The simulator upgrade at the University College of Southeast Norway will support a wider course offering and new R&D projects (photo: Kongsberg Maritime)
The University College of Southeast Norway (USN) has contracted Kongsberg Digital to deliver a major upgrade of its maritime simulator park. The contract, signed on 16th March 2017, includes five new K-Sim ship’s bridge simulators to be delivered during Autumn 2017 in addition to a Long Term Simulator Support Programme (LTSSP), which provides dedicated support services in addition to updates to the latest KONGSBERG simulator software developments.
The contract will result in a significant upgrade to the existing simulator park, led by a new full mission K-Sim DNV GL class A bridge simulator, installed in a dedicated room designed to resemble a ship’s bridge. The contract also includes a further DNV GL class A bridge simulator in addition to three DNV GL class B bridge simulators.
All simulators will utilise the latest bridge consoles and feature extended, highly realistic visual scenes. Additional console panel functionality will be integrated for improved flexibility and to accommodate education and training on an extended range of vessels, in addition to enabling more advanced R&D projects.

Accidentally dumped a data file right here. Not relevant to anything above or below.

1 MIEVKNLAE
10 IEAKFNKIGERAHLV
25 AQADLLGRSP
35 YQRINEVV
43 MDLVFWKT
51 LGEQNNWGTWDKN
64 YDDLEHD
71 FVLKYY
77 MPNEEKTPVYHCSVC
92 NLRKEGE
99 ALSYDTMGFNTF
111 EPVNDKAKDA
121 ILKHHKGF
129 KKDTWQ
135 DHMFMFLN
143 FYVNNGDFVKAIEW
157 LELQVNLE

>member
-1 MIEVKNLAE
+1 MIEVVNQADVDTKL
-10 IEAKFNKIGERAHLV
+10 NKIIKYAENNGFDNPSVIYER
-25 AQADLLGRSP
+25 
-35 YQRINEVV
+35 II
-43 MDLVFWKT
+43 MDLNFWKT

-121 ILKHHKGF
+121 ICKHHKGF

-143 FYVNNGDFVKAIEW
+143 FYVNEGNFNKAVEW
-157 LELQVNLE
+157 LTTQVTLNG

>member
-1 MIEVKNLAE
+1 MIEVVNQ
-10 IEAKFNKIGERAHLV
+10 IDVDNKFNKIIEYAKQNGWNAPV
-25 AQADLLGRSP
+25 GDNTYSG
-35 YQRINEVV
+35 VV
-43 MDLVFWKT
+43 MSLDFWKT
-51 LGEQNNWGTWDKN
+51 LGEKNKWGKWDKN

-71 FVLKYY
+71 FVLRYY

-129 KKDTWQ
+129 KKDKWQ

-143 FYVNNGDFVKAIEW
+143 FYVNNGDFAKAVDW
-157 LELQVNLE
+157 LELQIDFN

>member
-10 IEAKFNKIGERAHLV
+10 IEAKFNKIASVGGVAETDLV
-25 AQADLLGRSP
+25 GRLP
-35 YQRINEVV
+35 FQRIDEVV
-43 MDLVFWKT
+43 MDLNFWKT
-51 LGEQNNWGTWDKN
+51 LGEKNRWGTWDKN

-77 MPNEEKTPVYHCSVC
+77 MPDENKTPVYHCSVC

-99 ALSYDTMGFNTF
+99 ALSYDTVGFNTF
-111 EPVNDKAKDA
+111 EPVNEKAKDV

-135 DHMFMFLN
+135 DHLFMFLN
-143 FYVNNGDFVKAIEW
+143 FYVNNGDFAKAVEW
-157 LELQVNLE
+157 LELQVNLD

“It’s important to leverage the power of the best simulator technology in order to attract students and ensure the quality and flexibility of our training capabilities,” says Anne Kari Botnmark, Head, Department of Maritime Operations at USN. “Kongsberg Digital is helping to ensure that our upgraded simulator park offers world class facilities to educate existing and new students to very high standards.”
“Kongsberg Digital enjoys a long-term partnership with USN, which is located close to our premises and often cooperates with us both in R&D projects and technology demonstrations,” says Bjarne Torkelsen, Area Sales Manager, Kongsberg Digital. “We’re delighted to support them with delivery and installation of the latest technology and further upgrades to meet their current and future training requirements.”